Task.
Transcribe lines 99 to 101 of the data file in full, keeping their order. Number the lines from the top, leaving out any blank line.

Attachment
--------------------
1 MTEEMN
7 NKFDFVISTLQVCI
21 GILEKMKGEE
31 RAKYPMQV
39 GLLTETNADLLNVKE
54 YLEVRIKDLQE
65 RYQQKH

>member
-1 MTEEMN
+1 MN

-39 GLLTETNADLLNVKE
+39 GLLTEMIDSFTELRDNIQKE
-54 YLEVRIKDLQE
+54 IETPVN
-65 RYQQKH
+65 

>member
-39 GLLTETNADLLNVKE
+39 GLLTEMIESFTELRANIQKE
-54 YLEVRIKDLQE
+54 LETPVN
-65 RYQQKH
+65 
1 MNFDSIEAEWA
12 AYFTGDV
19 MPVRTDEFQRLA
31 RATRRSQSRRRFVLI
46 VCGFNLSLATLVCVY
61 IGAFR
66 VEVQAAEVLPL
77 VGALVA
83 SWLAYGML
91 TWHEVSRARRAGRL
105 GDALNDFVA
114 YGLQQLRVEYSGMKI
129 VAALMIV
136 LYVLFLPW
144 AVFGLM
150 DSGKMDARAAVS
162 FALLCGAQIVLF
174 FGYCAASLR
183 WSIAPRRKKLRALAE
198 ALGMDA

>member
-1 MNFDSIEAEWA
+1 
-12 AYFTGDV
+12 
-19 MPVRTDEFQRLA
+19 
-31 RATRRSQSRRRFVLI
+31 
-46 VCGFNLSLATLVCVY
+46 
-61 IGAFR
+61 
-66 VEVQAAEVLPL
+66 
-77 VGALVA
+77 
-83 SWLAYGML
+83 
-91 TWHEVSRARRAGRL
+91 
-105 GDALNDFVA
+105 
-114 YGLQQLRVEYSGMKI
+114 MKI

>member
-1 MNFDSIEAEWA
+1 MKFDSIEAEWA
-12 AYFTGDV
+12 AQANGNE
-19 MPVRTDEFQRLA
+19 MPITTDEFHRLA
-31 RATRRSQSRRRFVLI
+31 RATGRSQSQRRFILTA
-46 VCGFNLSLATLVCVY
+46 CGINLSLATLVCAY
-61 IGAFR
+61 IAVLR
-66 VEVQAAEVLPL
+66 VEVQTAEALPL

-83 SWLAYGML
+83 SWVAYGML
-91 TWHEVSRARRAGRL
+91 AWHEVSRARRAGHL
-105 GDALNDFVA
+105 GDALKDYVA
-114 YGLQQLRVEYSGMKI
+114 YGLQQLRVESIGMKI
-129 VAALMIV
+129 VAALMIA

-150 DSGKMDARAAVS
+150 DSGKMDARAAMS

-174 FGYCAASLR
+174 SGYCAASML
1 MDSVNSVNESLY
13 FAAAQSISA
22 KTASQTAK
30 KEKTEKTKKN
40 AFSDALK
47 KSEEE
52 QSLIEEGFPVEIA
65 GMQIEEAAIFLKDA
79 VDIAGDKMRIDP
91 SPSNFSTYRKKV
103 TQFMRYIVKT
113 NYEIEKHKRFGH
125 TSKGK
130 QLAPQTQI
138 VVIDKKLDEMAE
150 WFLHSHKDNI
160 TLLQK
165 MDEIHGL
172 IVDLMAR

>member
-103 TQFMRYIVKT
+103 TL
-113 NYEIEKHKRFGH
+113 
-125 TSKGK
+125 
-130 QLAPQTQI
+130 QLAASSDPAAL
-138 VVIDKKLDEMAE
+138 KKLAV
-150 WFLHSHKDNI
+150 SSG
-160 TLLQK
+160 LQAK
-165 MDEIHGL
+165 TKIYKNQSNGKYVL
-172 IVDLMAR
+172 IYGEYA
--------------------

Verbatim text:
13 FAAAQSISA
22 KTASQTAK
30 KEKTEKTKKN